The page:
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No species of writing is more interesting, more instructive and valuable, than the biography of great and good men. Natural talents of the higher order, breaking out from obscurity, and bearing down envy and opposition, never fail to attract and engage attention : but when to superior natural endowments, to original genius, to cultivated intellect and taste, are joined the brightest moral excellencies, the combination possesses a peculiar and irresistible charm.

In perusing the pages of the Old Testament, who is not deeply interested in the history and character of David ? It would be difficult to select, in ancient or modern times, an individual whose life was marked by so many strange vicissitudes and affecting incidents,whose recorded actions and words furnish so rich a fund of counsel, warning, and admonition. But whether we view him as a humble shepherd in Bethlehem, as a sacred and sublime poet, as an inspired prophet, or as the King of Israel, his piety shines out, and gives lustre to every station, every office, every virtue and perform


When only a stripling, he feared not to encounter the giant of Gath. Was it that he trusted to his own strength or dexterity? No: while the proud blasphemer approached him with insolence and disdain, pouring forth bitter threatenings and curses, David replied, “I come to thee in the name of the Lord of Hosts, the God of the armies of Israel, whom thou hast defied; and I will smite thee, and take thy head from thee, that all the earth may know that there is a God in Israel: And all this assembly shall know that the Lord saveth not by sword and spear; for the battle is the Lord's, and he will give it into our hands.” When he was driven by the envious and malignant Saul, from mountain to mountain, and from desert to desert, though often betrayed and persecuted by men whom he had not injured, he had constant recourse to God, and found shelter under his powerful protection. The hollow rocks and gloomy caves were watered with his tears, and filled with the echo of his sighs and groans. His wonderful escapes and deliverances,-bis slpendid victories and triumphs, must be ascribed, not to his policy and courage, but to his prayer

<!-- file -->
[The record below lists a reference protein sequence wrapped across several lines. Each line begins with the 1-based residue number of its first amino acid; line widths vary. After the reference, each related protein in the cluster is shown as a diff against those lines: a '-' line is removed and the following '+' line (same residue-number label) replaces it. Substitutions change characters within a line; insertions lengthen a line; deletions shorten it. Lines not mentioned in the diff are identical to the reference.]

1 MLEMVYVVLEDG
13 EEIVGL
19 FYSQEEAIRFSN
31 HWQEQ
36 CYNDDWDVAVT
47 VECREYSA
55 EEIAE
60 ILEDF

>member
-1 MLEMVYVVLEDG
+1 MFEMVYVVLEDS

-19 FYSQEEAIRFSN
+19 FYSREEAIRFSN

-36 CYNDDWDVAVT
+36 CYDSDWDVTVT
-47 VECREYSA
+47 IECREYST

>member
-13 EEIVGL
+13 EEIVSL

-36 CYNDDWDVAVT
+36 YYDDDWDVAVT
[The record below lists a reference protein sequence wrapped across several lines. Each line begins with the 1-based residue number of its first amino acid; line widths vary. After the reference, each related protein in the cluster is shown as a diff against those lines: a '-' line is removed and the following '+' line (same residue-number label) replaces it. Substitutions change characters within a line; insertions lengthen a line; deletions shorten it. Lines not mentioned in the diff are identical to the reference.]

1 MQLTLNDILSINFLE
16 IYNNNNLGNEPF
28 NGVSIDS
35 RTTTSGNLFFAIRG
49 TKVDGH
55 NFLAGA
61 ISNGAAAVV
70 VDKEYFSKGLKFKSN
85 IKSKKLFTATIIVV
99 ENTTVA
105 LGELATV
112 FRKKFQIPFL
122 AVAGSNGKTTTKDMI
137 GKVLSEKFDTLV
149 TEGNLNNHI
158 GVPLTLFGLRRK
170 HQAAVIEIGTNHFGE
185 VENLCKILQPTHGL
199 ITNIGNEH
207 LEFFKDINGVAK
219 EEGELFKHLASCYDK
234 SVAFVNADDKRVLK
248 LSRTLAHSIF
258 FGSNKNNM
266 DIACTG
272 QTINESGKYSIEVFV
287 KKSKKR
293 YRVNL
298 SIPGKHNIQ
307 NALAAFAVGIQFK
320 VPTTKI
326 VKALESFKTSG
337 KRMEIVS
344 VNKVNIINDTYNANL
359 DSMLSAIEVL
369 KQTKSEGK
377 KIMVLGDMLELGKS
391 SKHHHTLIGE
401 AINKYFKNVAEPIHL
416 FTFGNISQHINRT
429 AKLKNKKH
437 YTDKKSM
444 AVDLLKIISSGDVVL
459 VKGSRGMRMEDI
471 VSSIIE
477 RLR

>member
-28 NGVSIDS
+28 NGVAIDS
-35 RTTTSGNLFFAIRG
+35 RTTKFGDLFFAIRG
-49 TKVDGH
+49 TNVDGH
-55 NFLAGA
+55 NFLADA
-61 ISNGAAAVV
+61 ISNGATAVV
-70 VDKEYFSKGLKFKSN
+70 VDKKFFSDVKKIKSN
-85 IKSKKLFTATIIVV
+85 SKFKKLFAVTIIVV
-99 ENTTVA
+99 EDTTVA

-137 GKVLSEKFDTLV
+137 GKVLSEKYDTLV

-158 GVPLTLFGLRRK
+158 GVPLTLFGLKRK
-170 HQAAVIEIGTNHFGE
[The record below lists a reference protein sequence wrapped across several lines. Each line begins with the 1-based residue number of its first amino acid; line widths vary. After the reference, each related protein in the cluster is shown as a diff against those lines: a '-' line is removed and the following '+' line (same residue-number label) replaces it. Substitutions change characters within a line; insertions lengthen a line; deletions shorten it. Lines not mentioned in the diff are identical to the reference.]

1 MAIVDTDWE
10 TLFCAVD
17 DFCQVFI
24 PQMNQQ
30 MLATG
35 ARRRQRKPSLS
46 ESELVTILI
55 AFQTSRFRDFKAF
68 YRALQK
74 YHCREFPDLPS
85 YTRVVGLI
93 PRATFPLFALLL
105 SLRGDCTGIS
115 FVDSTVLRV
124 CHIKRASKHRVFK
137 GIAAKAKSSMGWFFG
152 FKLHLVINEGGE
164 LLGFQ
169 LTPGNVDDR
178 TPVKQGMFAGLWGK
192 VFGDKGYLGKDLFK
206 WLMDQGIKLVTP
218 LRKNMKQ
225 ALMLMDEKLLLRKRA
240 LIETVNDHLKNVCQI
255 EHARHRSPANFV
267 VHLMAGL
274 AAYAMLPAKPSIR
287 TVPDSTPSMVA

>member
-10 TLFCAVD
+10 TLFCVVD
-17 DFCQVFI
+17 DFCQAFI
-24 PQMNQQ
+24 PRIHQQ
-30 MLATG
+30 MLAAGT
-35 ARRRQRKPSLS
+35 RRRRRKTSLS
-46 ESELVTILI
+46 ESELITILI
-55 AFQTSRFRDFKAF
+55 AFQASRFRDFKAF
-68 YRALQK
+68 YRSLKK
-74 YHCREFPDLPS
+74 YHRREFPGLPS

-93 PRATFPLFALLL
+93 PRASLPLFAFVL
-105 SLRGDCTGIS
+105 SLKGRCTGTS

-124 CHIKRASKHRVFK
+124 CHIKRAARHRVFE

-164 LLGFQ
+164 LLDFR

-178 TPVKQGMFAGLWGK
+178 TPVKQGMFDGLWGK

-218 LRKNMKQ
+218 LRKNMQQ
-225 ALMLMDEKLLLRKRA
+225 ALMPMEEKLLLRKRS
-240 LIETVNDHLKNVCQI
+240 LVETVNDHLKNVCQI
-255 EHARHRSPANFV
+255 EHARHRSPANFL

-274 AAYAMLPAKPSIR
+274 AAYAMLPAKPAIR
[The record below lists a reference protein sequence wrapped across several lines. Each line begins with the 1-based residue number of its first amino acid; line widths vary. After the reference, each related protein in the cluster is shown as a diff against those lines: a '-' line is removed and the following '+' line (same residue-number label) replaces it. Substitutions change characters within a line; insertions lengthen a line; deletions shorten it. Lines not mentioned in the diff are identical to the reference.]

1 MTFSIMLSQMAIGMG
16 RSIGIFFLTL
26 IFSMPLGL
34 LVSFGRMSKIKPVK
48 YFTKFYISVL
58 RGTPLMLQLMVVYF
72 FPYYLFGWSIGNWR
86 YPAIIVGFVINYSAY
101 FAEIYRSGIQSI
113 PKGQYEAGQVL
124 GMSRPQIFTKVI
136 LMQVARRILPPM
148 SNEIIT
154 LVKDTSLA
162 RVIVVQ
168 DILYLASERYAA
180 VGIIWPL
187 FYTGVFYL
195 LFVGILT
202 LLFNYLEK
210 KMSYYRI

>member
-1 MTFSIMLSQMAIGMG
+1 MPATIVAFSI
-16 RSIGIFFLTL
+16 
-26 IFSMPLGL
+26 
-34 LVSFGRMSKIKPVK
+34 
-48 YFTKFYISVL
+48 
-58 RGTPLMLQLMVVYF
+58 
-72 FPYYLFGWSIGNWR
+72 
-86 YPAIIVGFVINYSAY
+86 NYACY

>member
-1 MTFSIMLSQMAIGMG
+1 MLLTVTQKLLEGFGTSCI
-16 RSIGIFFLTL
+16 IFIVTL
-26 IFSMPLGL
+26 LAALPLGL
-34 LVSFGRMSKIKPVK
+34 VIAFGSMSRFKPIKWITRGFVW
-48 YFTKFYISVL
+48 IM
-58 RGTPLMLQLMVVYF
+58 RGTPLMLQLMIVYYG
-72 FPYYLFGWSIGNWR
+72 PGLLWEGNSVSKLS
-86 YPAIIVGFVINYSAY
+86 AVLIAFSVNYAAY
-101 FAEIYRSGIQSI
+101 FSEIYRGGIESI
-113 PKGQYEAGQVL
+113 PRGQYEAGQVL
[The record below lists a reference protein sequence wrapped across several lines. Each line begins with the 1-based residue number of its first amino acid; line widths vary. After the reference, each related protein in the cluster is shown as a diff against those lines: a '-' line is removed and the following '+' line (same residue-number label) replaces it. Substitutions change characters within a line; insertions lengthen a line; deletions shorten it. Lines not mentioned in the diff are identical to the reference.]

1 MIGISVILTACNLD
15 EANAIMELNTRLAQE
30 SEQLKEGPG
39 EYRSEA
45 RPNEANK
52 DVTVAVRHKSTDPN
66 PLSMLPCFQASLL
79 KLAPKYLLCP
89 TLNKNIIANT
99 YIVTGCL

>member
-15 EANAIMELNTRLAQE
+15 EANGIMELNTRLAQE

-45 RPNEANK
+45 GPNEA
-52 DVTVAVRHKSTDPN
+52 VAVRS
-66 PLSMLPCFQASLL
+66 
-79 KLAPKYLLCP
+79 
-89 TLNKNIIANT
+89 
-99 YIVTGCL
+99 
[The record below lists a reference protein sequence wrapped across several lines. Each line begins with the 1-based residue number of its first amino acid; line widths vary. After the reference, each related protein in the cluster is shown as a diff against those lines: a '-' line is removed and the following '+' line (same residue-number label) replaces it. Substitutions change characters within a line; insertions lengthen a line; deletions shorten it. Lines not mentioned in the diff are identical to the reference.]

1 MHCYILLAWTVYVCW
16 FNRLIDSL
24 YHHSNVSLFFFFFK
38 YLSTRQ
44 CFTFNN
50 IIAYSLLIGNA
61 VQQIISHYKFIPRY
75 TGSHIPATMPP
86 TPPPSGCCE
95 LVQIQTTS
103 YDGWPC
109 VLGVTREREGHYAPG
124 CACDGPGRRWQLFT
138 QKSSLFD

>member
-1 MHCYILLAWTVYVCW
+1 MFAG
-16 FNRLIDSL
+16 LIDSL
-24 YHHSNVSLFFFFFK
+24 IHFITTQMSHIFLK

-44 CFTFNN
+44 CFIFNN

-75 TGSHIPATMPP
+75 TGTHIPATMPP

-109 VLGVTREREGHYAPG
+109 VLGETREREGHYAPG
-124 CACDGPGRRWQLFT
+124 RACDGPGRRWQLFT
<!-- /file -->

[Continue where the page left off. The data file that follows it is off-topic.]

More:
and confidence in God. By this means he eluded the snares and plots of Saul, who had a thousand tools of power and mischief at his command, and turned, at a critical moment, the shrewd and crafty counsel of Ahithophel into foolishness. It is impossible to examine the character of David, and compare the circumstances of his singularly eventful life with the compositions of his pen, without perceiving that devotion was his ruling passion. Oppressed by enemies, and surrounded with dangers and troubles, prayer was his unfailing resource: rescued from afflictions and perils,— raised to safety, honour, and peace, by remarkable interpositions of the divine hand,---praise was his sweet and delightful work. Christian, wouldst thou lay prostrate thy worst foes ?-take David's sling, which, in the hand of faith, will render thee invincible. Wouldst thou sing in the ways of Zion, and celebrate the wondrons works and marvellous loving-kindness of the Lord !-borrow David's harp, whose melodious notes still cause the chords of devout gratitude to vibrate in the soul.